Use this URL to cite or link to this record in EThOS: http://ethos.bl.uk/OrderDetails.do?uin=uk.bl.ethos.492381
Title: Henry Fielding : literary and theological misplacement
Author: Robertson, Scott
ISNI:       0000 0001 1880 972X
Awarding Body: University of Glasgow
Current Institution: University of Glasgow
Date of Award: 2008
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Abstract:
This study is intended as a dialogue between literature and theology, utilizing selected works of the playwright and novelist, Henry Fielding (1707-54). While historical studies of Fielding have clearly yielded much of importance, a broader and less deterministic assessment concerning the latent ambivalences of this, one of the earliest novelists, has yet to be explored. Such an assessment has implications for the current relationship between, and the separate study of, literature and theology. The methodology is informed by an awareness of human frailty (what Fielding described as HUMAN NATURE) and centres upon the use of a specific interpretative tool that I call misplacement. By this, I mean the continuous parting with the ineffable – the perpetual recognition that, in writing, there is always a sense of the other, be that an alternative path not taken, the nagging sense of the numinous, or the coming to terms with the ludicrous nature of the human condition. Such fragile, comedic alterity provides a weak metaphysical root which is shared by both literature and theology. To illustrate the effects of such misplacement, this thesis sets the novels of Henry Fielding alongside works of contemporary philosophical theology such as the post onto-theological critique of Gianni Vattimo and John Caputo, as well as alongside postmodern works of fiction, such as those of Vonnegut and Calvino. In so doing, common critical zones such as epistemology, ethics, mimesis, canonicity, and revelation are investigated. The result of this analysis is that, in all these areas, the novel form, in Fielding’s hands, displays a powerful comic resonance with a theology which seeks to move beyond a strictly deterministic approach. Thus, we discover that Fielding’s work, rather than simply being expressive of proto-Enlightenment principles, actually subverts those assumed securities regarding the status of the individual and his place in the world, before God. In its conclusion, this study reveals the challenge of recognising the inescapably theological nature of the novel and that theology itself, is fictive. This assessment points to a greater need for further shared exploration of the relationship between theology and literature - to their mutual benefit.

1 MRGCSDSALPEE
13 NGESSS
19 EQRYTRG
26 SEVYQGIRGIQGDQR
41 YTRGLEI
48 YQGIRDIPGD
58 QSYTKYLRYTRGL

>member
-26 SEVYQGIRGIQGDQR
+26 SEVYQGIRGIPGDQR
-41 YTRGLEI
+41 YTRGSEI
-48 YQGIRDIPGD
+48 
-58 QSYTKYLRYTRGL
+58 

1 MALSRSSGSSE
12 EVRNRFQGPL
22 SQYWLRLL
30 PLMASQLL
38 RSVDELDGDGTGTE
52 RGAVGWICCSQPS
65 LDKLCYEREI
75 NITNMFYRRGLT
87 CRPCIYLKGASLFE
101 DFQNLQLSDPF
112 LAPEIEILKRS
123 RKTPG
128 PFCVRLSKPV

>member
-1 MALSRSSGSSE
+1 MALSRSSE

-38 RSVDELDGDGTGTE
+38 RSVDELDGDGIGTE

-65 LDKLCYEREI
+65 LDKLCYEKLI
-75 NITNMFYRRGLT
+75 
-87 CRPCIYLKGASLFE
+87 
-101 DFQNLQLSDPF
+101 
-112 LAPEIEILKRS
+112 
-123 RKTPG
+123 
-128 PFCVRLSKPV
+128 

Supervisor: Not available Sponsor: Not available
Qualification Name: Thesis (Ph.D.) Qualification Level: Doctoral
EThOS ID: uk.bl.ethos.492381  DOI: Not available
Keywords: BS The Bible ; BT Doctrinal Theology ; BL Religion ; PR English literature
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